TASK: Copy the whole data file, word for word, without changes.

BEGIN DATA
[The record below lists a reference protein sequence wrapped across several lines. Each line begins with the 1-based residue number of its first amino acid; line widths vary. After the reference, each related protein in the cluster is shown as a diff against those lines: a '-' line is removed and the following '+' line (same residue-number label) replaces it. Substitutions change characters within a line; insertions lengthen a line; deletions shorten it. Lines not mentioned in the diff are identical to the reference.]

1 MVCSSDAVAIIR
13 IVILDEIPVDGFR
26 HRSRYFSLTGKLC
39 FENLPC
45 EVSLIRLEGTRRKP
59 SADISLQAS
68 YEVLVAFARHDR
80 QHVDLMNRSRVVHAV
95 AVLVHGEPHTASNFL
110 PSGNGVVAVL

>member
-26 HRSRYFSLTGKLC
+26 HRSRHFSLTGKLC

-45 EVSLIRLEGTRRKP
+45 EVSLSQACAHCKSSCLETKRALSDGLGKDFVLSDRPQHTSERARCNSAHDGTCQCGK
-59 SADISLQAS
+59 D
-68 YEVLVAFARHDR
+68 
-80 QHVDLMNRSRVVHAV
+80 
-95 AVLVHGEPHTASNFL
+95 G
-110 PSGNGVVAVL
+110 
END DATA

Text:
[The record below lists a reference protein sequence wrapped across several lines. Each line begins with the 1-based residue number of its first amino acid; line widths vary. After the reference, each related protein in the cluster is shown as a diff against those lines: a '-' line is removed and the following '+' line (same residue-number label) replaces it. Substitutions change characters within a line; insertions lengthen a line; deletions shorten it. Lines not mentioned in the diff are identical to the reference.]

1 MVCSSDAVAIIR
13 IVILDEIPVDGFR
26 HRSRYFSLTGKLC
39 FENLPC
45 EVSLIRLEGTRRKP
59 SADISLQAS
68 YEVLVAFARHDR
80 QHVDLMNRSRVVHAV
95 AVLVHGEPHTASNFL
110 PSGNGVVAVL

>member
-26 HRSRYFSLTGKLC
+26 HRSRHFSLTGKLC

-45 EVSLIRLEGTRRKP
+45 EVSLSQACAHCKSSCLETKRALSDGLGKDFVLSDRPQHTSERARCNSAHDGTCQCGK
-59 SADISLQAS
+59 D
-68 YEVLVAFARHDR
+68 
-80 QHVDLMNRSRVVHAV
+80 
-95 AVLVHGEPHTASNFL
+95 G
-110 PSGNGVVAVL
+110 